"Men wanted for hazardous journey. Small wages. Bitter cold. Long months of complete darkness. Constant danger. Safe return doubtful. Honour and recognition in case of success."
Daryl Jones is the Director of Research at Hedgeye Risk Management.
Vanguard is challenging BlackRock and State Street for dominance. It's a battle of titans - and investors are the winners.
By Erika Fry, reporter
FORTUNE -- Vanguard rose to the pinnacle of the mutual fund world with a simple but potent formula: an emphasis on low fees and index funds. These days Vanguard is applying that same philosophy to a fast-growing sector of the investing universe already built around low-cost indexing: MOREJan 29, 2013 5:00 AM ET
Bond fund chief says if Washington doesn't do something, our kids will be worse off.
FORTUNE -- PIMCO, the huge asset manager, has mapped out a contingency plan for what to do with its clients money should the U.S. go over the so-called Fiscal Cliff.
Speaking at FORTUNE's Most Powerful Women Summit on Wednesday, PIMCO's CEO Mohamed El-Erian said the U.S. economy will certainly collapse into a recession if Congress does nothing MOREStephen Gandel, senior editor - Oct 3, 2012 6:32 PM ET
His strategies are used to manage $100 billion - and he's seeing hopeful signs in emerging markets.
FORTUNE – Rob Arnott is one of the few major investors who buys and sells almost any asset anywhere in the world. Not only does he manage Pimco's $27 billion All Asset Fund (PASAX), but as chairman of Research Affiliates he has also devised strategies used to manage $100 billion. Arnott is the father MOREShawn Tully, senior editor-at-large - Jun 4, 2012 5:00 AM ET
Bond king Bill Gross says it's time to get your portfolio ready for a long-period of lower market returns.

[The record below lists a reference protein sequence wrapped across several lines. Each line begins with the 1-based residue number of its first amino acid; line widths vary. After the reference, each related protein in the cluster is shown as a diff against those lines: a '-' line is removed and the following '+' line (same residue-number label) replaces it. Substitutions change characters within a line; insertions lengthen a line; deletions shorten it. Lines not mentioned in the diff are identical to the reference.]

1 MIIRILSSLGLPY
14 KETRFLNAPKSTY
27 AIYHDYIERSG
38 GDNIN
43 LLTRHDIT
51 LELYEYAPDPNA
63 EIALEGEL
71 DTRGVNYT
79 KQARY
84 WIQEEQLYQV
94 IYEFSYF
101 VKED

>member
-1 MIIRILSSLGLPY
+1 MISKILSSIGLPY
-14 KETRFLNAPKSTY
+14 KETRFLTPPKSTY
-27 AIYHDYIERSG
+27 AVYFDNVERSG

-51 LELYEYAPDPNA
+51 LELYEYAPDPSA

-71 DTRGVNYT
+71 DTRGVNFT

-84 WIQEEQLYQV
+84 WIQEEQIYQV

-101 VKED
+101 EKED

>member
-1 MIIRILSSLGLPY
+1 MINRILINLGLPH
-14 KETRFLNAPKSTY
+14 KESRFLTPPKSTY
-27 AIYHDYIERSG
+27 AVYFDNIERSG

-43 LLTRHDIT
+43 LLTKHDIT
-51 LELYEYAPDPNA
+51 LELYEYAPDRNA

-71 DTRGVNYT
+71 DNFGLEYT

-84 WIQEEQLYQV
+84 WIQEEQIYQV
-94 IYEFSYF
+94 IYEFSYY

FORTUNE -- Apparently, Bill Gross picks movies as well as investments.
Bond investor Gross, who runs the world's largest mutual fund Pimco Total Return (PTTRX), is known for his quirky letters to investors. In the past he has dispensed love advice (specifically for Europe) and written about why he hates automatic flush toilets. MOREStephen Gandel, senior editor - Mar 28, 2012 5:00 AM ET
Pimco is launching an ETF to track the biggest mutual fund, its Total Return Fund. Will this portend the end for mutual funds? We looked into the future to find out, and this 2022 story tells it all.
By Joshua Morgan Brown, contributor
March 1, 2022
FORTUNE -- Ten years ago, in March of 2012, the world's largest mutual fund cloned itself as an ETF. It occasioned a small amount of business media MOREJan 24, 2012 11:13 AM ET
The guys at Pimco are letting their imaginations run a little wild.
First Bill Gross called for a bond market turkey shoot and bet against U.S. government bonds just before they staged a big rally. Now one of his functionaries, portfolio manager Scott Mather, is warning about "financial repression."
That sounds vaguely Freudian, though it actually refers to the process of holding down interest rates to help pay down ridiculous government debt loads. MOREColin Barr - Jun 20, 2011 4:28 PM ET
A little Treasury rally doesn't faze the loquacious bond bear Bill Gross.
Gross, the manager of the world's biggest bond fund, increased his bet against U.S. government debt last month while adding to his record cash position – even as bond prices rallied.
Gross' Pimco Total Return fund held 43 cents of cash for every dollar it had in assets, according to data from the end of April (see chart, right). That's MOREColin Barr - May 10, 2011 10:31 AM ET
The coming bond market bloodbath won't necessarily look all that bloody.
So says the shy and reclusive Bill Gross, who is out Tuesday with his latest monthly investment outlook. Gross, who runs the world's biggest bond fund at Pimco, has been screaming for months that the sky is falling in the government bond market, thanks to an untenable U.S. fiscal position and all the problems that come with it.
But in the MOREColin Barr - May 3, 2011 1:32 PM ET
Buyout firms looking to cash in on their brand equity have either gone public or sold shares to a sovereign wealth fund. Now, there's an alternative.
PIMCO boss Mohamed El-Erian last week confirmed reports that firm employees were buying and selling equity via SecondMarket, the private online marketplace for alternative assets. Now it seems that PIMCO is just the tip of a much larger iceberg.
Jeremy Smith, chief strategy officer for SecondMarket, tells MOREDan Primack - Apr 4, 2011 12:34 PM ET
|Don't fight it. Bitcoin has a bright future|
|Teen millionaire helping Yahoo become cool again|
|"The Hobbit" dispute sparks lawsuit|
|Five things you didn't know about Bernie Madoff's epic scam|
|Stocks falter as budget deal raises taper risk|